What an immensely satisfying moment it must have been for Dr. Emma Mooers to see her imposter convicted and sentenced to a year in jail. The Colorado board must have felt similarly. In an era of relatively poor communication and little coordination in verifying credentials, medical imposter stories like this one litter the professional literature. When Dr. Van Meter wrote about the Cory-Mooers case at length many years later, it was just one of a half dozen that he shared for the memorable elements they contained.
If that was all there was to this story, it would still be worth presenting as an interesting saga in its own right. But the epilogue I wish to share ties things up in a rather unexpected way.
For starters, we don’t know who Emma Cory was in reality. Furthermore, we don’t know how or why she selected Dr. Mooers for this identity theft and imposture. Their paths must’ve crossed in some way—tangential or otherwise—but how so remains a mystery.
To the disappointment of the real Dr. Mooers and others, the Colorado district court took pity on the imposter. The court suspended Emma Cory’s one year sentence and placed her on parole. Why? Her attorney undoubtedly placed great emphasis during the sentencing phase on his client’s status as a mother of several children. Cory fulfilled the conditions of her parole and, according to Van Meter, later practiced the “healing arts” as a discipline of Mary Baker Eddy. Otherwise, she seems to have disappeared from the historical record—at least to the extent of my cursory google searches. Perhaps a reader of this blog would like to do a little sleuthing?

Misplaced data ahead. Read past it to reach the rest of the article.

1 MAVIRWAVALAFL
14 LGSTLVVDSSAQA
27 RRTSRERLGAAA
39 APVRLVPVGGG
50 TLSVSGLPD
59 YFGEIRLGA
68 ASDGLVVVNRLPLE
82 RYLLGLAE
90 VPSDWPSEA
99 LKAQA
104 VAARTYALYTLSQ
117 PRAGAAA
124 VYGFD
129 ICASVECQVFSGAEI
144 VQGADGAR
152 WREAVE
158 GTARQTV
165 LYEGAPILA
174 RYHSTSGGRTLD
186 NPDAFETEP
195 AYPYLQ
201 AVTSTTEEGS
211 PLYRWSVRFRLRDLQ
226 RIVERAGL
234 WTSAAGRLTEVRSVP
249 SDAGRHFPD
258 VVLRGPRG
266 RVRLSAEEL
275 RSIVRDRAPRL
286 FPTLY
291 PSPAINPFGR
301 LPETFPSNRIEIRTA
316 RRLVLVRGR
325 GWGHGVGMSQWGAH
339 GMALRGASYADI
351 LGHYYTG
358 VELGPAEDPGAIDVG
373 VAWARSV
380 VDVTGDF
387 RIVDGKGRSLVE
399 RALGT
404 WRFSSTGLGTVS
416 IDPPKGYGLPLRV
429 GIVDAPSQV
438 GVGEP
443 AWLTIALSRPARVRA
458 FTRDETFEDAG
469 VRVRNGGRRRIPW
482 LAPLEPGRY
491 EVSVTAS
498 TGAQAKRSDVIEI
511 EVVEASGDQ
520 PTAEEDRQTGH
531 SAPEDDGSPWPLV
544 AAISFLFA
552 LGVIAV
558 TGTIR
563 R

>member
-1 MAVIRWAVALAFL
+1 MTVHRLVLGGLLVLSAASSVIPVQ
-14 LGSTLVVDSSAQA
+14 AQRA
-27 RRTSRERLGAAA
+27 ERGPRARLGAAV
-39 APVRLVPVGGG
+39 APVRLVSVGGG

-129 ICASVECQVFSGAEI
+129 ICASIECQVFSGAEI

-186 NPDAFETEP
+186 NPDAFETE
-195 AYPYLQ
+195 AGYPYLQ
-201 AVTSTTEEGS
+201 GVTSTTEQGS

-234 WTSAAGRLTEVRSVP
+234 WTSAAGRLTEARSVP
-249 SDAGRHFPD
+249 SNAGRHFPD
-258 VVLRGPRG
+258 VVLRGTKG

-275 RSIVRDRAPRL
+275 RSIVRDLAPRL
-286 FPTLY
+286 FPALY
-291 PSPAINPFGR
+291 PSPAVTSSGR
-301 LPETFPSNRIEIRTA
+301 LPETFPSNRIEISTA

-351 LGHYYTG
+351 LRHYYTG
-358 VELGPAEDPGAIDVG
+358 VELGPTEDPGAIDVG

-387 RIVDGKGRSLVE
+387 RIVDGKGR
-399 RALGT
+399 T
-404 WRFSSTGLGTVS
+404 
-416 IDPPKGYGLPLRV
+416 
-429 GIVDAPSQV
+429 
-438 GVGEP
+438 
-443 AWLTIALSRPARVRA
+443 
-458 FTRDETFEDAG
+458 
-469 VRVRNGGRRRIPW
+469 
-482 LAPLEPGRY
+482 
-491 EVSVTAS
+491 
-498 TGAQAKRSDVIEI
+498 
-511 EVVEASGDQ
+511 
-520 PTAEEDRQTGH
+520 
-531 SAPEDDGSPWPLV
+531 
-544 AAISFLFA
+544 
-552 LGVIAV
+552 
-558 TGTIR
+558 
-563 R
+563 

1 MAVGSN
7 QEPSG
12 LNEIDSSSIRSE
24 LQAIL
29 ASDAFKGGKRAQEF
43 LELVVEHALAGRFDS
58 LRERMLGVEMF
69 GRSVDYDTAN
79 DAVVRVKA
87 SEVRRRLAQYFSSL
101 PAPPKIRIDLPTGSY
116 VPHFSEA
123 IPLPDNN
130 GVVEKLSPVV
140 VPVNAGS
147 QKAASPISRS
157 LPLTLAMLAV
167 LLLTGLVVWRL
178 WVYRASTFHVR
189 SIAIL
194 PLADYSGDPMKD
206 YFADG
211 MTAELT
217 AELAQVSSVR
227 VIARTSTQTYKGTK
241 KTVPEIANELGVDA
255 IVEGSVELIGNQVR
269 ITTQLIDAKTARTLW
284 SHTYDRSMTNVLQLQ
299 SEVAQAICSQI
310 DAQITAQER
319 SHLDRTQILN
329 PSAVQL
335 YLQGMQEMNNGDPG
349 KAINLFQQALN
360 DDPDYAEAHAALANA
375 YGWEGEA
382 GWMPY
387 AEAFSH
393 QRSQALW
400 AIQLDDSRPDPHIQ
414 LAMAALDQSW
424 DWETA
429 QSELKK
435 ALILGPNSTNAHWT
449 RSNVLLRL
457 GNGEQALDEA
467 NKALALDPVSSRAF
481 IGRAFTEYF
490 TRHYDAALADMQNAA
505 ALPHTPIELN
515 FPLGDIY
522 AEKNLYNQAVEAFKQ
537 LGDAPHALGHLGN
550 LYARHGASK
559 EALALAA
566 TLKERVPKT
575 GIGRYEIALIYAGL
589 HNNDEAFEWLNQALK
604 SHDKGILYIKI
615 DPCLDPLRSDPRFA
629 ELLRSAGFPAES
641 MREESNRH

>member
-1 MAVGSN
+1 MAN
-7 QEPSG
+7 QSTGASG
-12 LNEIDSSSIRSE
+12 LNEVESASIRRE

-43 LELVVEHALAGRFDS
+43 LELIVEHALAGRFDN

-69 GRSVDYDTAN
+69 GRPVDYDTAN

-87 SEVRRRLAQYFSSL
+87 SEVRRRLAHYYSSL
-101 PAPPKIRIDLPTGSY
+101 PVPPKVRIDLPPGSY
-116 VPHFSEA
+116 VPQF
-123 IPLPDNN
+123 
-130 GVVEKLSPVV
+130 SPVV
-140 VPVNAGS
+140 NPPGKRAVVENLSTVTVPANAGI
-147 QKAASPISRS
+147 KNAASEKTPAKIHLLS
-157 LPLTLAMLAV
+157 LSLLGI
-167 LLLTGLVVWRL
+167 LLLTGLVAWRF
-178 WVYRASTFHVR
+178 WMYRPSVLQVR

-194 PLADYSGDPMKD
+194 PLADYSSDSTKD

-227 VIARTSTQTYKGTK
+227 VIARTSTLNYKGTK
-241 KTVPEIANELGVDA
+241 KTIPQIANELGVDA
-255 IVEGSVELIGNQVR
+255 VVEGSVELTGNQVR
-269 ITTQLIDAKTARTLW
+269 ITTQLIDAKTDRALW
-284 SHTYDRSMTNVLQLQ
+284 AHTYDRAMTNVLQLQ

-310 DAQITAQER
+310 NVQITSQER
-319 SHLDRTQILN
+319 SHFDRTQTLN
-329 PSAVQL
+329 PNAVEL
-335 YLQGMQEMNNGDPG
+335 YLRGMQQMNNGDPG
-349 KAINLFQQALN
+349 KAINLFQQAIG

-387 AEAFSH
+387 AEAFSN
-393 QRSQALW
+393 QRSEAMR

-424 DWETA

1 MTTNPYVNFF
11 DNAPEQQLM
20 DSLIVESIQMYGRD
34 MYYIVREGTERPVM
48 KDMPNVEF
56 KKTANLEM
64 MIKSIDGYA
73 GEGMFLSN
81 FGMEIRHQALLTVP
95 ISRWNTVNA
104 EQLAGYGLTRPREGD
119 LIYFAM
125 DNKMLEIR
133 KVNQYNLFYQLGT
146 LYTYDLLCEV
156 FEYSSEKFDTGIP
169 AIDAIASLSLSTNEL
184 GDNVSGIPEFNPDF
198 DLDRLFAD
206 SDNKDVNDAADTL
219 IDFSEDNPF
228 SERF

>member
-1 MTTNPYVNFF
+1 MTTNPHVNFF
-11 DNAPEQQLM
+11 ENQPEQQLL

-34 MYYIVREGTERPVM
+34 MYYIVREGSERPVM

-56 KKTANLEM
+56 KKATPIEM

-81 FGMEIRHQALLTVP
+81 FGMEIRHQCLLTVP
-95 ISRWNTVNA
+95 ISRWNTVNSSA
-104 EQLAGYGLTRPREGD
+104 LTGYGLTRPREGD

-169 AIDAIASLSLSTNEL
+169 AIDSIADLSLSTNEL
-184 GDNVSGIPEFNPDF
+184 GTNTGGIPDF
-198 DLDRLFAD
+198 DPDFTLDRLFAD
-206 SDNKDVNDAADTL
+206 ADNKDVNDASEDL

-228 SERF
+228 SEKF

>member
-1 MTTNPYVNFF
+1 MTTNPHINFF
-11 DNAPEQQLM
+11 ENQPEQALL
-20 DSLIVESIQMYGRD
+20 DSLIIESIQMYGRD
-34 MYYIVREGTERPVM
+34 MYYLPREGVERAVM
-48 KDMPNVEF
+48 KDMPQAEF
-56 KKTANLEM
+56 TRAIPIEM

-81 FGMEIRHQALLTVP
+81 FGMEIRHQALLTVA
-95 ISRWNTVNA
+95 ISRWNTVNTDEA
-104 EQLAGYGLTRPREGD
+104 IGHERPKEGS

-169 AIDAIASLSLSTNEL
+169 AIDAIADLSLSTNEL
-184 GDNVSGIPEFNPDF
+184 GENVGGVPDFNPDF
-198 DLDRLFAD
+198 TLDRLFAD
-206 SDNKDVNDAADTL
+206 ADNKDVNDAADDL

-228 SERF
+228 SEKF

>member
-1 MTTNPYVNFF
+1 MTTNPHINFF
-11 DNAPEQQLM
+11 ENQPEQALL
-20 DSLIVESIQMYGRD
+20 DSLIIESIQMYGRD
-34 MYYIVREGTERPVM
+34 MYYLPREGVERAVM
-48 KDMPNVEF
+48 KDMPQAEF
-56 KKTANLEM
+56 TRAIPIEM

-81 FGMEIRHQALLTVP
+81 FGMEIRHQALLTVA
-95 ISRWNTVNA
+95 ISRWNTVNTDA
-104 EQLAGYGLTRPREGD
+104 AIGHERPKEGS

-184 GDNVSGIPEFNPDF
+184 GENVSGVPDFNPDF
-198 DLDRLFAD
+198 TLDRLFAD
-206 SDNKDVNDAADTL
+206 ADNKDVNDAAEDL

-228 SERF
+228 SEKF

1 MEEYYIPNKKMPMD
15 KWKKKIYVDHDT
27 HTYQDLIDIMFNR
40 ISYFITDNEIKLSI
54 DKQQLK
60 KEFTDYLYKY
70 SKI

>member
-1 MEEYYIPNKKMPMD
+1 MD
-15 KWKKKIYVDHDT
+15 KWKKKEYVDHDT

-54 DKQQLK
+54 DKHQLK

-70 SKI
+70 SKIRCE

And the real Dr. Emma Mooers? A hint of the tragic and the eerie followed her. Having to deal with several years of someone stealing her identity was bad enough. Fate was even less kind as Dr. Mooer’ promising career was cut short. She and a colleague became infected while studying the tissue of a man who died of septic tonsillitis. Her colleague recovered; she did not—dying of streptococcus poisoning on May 31, 1911. She was only 52.
And the eerie element I mentioned? Well…check out the gentleman pictured next to her in their UM class of ’84 photo.
His name was Herman Webster Mudgett–at least, that’s how he presented himself to the university. The name doesn’t ring a bell does it? But look closer—the photo may look familiar…you may even get a sense of ‘Where have I seen this guy before?’ if you are a fan of the true crime genre. Let me help.
Think Devil in the White City…think H. H. Holmes, notorious serial killer. Now do you recognize him?
Mooers, Budgett and Leibhardt, UM Class of 1884
The opinions expressed are those of the author and do not represent the views of the Federation of State Medical Boards.
S. D. Van Meter, “Medical Forgeries,” in Colorado Medicine, C. S. Bluemel, Ed. (May 1925), 169-77
Victor Vaughn, “Papers Fraudulently Obtained,” JAMA. March 8, 1902, 658-59
A Handbook for Speakers on Public Health (Chicago: AMA Press, 1914) p. 463
Composite Photo, UM School of Medicine, Class of 1884. HS1501
Bentley Historical Library, University of Michigan.